Pop culture obsessives writing for the pop culture obsessed.
Pop culture obsessives writing for the pop culture obsessed.

Read This: Guy Branum’s measured take on Trevor Noah is a breath of fresh air

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A lot of internet denizens have weighed in on new Daily Show host Trevor Noah’s years-old and disappointing/offensive tweets, and understandably so. People have thoughts, they have Twitter, and the two generally go together. Most interesting, though, is when comedians weigh in, because they actually have experience with what Noah’s dealing with, and not just theoretical “well, I wouldn’t have made those jokes” thoughts. Take, for instance, comedian Guy Branum, who penned an interesting op-ed about the matter for yesterday’s New York Times. In “Trevor Noah Learns Twitter Just Can’t Take A Joke,” Branum details his own experiences with walking the line between sense and humor, including a time he, as a gay man, realized he couldn’t tell an AIDS joke onstage. As Branum writes,

In 2002, at a coffee shop in one of San Francisco’s less-charming neighborhoods, I stood in front of 10 or 12 people and told a joke about AIDS. It got a laugh. After I delivered it, as I segued into a searing analysis of Destiny’s Child, I noticed a guy at a table with a Kaposi’s sarcoma on his forehead. When I was writing that AIDS joke, I figured since I was gay, it was fine for me to talk about AIDS, but in context, looking at the joke through the eyes of my audience, I realized it wasn’t something I wanted to do again.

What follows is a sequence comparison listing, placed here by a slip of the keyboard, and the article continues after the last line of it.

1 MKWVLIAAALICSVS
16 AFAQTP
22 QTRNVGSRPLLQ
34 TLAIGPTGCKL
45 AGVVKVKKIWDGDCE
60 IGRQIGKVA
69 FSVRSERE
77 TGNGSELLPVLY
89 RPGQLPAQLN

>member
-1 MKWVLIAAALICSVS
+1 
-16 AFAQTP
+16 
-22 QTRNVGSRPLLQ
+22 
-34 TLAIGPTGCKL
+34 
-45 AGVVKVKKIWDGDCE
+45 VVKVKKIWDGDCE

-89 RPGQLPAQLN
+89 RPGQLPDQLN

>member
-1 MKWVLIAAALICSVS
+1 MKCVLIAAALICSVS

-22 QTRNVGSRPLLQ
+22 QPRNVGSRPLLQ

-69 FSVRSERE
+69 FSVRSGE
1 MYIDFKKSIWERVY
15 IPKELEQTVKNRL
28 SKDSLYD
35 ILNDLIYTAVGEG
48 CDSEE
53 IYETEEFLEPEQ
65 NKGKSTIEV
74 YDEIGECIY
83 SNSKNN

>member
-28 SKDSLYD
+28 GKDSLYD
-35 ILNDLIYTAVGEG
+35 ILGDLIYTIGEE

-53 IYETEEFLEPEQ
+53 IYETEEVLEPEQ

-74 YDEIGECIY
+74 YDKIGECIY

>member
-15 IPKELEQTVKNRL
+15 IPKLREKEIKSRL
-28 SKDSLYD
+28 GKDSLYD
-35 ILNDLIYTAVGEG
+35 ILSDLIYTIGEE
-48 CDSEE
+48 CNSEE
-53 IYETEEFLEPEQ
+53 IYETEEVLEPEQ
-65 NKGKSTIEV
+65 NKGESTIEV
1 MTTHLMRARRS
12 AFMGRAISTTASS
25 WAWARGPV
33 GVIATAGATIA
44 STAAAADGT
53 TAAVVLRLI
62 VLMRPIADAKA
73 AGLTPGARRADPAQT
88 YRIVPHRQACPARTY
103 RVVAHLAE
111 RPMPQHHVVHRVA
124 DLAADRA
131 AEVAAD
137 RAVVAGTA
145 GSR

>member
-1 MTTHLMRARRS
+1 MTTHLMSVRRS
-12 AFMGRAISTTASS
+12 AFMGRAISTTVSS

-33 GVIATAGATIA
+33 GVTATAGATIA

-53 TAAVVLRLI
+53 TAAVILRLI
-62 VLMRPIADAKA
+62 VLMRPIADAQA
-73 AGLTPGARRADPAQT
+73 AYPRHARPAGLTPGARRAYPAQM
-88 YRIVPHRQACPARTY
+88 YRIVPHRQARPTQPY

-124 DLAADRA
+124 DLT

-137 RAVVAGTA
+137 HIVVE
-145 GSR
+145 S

Overall, Branum defends Noah’s right to falter, explaining the concept of working out jokes online. However, he notes that “For stand-up to get good, it requires a fair amount of public failure. Traditionally, that failure was ephemeral, but in a world of camera phones, blogs and Twitter, comedians’ growing pains can now be well documented.”

Perhaps most interesting are Branum’s thoughts about Noah’s “hack premises about women, Jews, and fat people.” While he says “good stand-up comedy cannot be safe,” “good comedy can’t just echo tropes from the past that have a semblance of danger.” As he puts it,

Bad impressions of gays and Asians, complaints about unattractive women, brutal insults to trans people and mockery of African-American names have become the tired rubric of too many stand-ups’ acts. These jokes aren’t just bad and hurtful; they reinforce a mostly white, straight, male power dynamic within the comedy world.

Social media critics challenged these tired premises, and comics unused to having their perspectives questioned have replied that social awareness will destroy comedy. But it won’t. American audiences used to laugh at blackface, Mickey Rooney as Mr. I. Y. Yunioshi and any number of other caricatures. We grew out of those jokes.

Overall, Branum’s argument is an incredibly measured exercise in line walking, and one that’s rather refreshing in this age of outrage. Yes, he says, Noah’s jokes were dumb, offensive, and stupid. But Noah’s absolutely allowed to be dumb, offensive, and stupid, provided he’s learned from that since. As Branum says, “in the process of a comedian’s learning how to say the right thing, he needs the chance to say the wrong thing.”